Ryobi Laminate Trimmer - suggestions?

So I've been desperately trying to find a router that will fit my hands. I have irritatingly small hands and most routers are too big for me to get any decent control out of (I tend to avoid power sanders for the same reason). Of all the routers I've played with, this Ryobi Laminate Trimmer ( http://www.homedepot.com/prel80/HDUS/EN_US/diy_main/pg_diy.jsp?CNTTYPE=PROD_META&CNTKEY=misc%2fsearchResults.jsp&BV_SessionID=@@@@2053749593.1161797768@@@@&BV_EngineIDdladdjekjjidhcgelceffdfgidgkj.0&MID76 ) is probably the one that fits the best. It has a detachable plunge router base, which is the perfect size for my hands. I could just get any old trimmer, but I want the easy of switching off to plunge with the same tool. Plus, I can't seem to find a plunge router of comparable size and weight that I can control. Most reviews I've read say it's pretty weak on mortising, so I might just have to resign myself to hand over my current projects to HWMBO to do those parts with his router.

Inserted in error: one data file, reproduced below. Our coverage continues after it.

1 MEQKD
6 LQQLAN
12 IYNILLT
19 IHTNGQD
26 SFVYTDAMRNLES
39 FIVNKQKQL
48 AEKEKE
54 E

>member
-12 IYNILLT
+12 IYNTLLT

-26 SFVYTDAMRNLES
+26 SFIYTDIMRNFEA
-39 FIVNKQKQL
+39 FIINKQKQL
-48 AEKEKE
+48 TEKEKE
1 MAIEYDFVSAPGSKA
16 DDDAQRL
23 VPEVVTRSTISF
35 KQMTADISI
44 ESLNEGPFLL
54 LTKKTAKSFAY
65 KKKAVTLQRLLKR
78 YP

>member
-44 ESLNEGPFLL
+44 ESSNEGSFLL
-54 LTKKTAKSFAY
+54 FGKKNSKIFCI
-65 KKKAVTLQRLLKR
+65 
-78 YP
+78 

Does anyone know of a comparable router/trimmer that would be a similar size and weight to the Ryobi (keeping in mind that it's almost the limit to what I can reach) but has more power to it? Or other suggestions for what I might try instead.
Add pictures here
<% if( /^image/.test(type) ){ %>
<% } %>
<%-name%>
Add image file
Upload